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Criminal Justice System - Lecture #5

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York University
Social Science
SOSC 2652
Anna Pratt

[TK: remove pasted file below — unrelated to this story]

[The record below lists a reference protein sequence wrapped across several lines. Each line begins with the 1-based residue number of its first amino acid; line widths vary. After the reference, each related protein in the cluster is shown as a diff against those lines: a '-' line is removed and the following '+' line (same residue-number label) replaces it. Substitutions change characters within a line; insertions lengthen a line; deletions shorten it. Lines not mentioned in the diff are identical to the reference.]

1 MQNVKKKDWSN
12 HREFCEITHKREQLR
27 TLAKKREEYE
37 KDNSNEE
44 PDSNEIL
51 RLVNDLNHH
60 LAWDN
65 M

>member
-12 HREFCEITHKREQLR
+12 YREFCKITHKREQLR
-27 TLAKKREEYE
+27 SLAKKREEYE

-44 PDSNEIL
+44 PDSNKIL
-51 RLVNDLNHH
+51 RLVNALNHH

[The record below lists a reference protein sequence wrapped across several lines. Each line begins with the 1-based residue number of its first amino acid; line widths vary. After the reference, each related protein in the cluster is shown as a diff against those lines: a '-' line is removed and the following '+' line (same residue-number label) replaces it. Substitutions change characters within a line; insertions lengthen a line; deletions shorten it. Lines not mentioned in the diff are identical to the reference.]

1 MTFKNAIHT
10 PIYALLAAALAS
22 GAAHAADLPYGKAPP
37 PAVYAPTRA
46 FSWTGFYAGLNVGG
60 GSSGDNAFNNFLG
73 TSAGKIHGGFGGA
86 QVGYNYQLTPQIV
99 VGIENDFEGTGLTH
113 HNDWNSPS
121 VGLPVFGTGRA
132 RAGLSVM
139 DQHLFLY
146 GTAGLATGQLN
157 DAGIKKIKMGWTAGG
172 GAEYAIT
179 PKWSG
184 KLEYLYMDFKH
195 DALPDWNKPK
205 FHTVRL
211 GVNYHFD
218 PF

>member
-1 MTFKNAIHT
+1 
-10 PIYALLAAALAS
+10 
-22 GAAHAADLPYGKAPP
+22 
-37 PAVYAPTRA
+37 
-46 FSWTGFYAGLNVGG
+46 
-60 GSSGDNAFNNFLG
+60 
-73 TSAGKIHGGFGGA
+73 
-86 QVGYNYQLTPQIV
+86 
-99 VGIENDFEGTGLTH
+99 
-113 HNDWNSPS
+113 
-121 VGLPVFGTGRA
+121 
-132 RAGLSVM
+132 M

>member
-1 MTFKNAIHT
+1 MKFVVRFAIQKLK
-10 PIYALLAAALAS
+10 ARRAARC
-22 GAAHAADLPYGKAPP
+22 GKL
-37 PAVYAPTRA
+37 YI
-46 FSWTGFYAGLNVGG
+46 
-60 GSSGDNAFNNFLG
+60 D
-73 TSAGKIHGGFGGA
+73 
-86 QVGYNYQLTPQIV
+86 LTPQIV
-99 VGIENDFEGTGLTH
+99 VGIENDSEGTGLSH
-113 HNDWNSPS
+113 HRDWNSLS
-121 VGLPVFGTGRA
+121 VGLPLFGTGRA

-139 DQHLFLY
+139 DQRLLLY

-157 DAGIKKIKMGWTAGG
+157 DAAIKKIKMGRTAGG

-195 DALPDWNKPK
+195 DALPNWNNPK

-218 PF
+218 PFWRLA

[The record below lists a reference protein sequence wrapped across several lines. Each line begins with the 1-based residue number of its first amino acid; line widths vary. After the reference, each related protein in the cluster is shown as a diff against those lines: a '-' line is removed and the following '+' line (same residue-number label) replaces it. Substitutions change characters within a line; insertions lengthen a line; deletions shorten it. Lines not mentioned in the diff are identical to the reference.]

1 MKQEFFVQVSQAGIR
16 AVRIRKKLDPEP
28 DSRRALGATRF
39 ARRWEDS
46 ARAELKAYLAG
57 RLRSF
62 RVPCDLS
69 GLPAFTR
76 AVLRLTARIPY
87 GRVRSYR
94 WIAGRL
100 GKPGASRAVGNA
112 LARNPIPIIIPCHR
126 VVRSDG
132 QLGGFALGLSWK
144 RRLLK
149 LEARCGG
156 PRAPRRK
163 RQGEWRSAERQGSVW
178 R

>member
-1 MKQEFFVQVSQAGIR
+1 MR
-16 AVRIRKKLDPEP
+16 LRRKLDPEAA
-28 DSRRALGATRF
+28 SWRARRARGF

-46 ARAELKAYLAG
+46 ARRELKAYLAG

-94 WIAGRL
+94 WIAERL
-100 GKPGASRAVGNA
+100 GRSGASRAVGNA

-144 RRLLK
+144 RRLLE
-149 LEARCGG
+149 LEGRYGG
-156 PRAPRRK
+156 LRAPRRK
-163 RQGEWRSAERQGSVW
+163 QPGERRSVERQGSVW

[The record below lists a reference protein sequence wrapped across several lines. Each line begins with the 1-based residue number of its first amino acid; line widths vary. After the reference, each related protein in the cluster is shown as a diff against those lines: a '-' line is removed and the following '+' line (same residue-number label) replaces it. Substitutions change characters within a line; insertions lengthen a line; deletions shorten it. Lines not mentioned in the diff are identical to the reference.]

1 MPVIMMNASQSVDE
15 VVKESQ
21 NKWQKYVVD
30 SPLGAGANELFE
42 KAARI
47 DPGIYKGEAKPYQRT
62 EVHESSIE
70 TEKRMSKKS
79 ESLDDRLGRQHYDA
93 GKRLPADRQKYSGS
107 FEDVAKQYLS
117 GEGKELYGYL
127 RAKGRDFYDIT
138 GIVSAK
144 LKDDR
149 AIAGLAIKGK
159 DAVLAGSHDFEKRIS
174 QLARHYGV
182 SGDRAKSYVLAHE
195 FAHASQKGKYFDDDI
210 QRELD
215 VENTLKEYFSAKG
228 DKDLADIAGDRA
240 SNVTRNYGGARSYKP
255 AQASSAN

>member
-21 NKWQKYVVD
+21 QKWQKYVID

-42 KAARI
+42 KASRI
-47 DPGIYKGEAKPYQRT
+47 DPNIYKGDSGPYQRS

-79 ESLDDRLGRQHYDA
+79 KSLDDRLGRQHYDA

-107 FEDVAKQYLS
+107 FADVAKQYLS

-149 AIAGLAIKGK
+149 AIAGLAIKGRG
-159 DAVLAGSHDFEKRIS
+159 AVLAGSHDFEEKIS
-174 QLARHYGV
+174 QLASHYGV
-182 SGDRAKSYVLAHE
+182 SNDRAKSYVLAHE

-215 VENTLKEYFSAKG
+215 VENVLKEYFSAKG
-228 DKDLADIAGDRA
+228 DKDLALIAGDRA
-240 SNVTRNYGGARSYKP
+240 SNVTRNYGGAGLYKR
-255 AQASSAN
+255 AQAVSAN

Lecture #5 - Politics of Reform: Prostitution in Canada th October 4 , 2012 Introduction to Prostitution: • The exchange of sexual services for money/ other goods/ benefits • Marrying for financial security? 'Victimless' Crimes • Consensual transaction: exchange between willing partners of goods/ services • Public order crime not interpersonal crime • Justification of criminalization: public harms (not private, interpersonal harms) • Public Morals • Public Health - requires regulations, harsh laws (ex. sexual diseases) • Public Order - public space Historical Development of Canada's Prostitution Laws • Canadian approach modeled on 18th Century English common law provisions (ex. bawdy houses - 'houses of ill-fame') and vagrancy • English System: criminalization of prostitution based on public harms (Canada) • Continental System: regulation not criminal prohibition - based largely on public health (Holland and Denmark) Legislative History • Vagrancy Statutes of Nova Scotia Act, 1759 - To remove homeless, undesirable people from streets • Lower Canada Act, 1930 - First law mentioning the arrest of prostitution - 'all common prostitutes not giving a satisfactory account of themselves' - and those frequenting brothels - 1858 - extended to inmates of bawdy houses • 1892 Canadian Criminal Code, until 1972, Vagrancy Provisions - Bawdy houses, streetwalking, living off the avails (pimping), and exploitation of prostitution - 'status' offence - female offence (ex. female = automatic prostitute) • Arrested but not for what you have done, but for who you are • Your identity vs. what you have done • Soliciting Law, 1972 - Not okay to arrest on identity - must be acts -- law vs. morals - Increased Liberal view - should have clear separation - S.195 (1), made it an offence for anyone to solicit in a public place for the purpose of prostitution • 1983, Provisions clarifying gender neutrality - Recognition of gender bias • 1978, SCC Hutt decision - Soliciting must be 'pressing and persistent' - Police resistance, public outcry Politics of Reform • Interest groups: businesses, hotels, middle class property owners, women's groups Major Issues/ Concerns 1.Business/Property owners - public nuisance concerns 2.Women's groups - prostitution as oppression, protection of children and young women 3.Police - crime control + enforcement Current Laws Governing Prostitution Offences in Canada • All about the public sphere/ space • Less public nuisance if they are less visible/ off the streets • Bill C-49 - Communicating Law, 1985 • (1) Everyone in public place/ public view stopping or attempting to stop any motor vehicle • Gets in the way of free flow pedestrian • Stops/ attempts to stop any person, communication for the purpose of sexual services - punishable offence • (2) Public space - any place that public can access • CCC prohibits activities associated with prostitution • s.213 (1)(c) - Communicating or attempting to communicate in public for the purpose of engaging in prostitution • s.212 (1)(j) - Living on the avails or procuring - ex. pimping • s.210, s.211 - Being found in/ operating a common bawdy house 3 Main Classes of Offences 1.Bawdy house offences - keeping, being in, owning, transporting to - 'any defined space is capable of being a common bawdy house' - Ex. even parking lots
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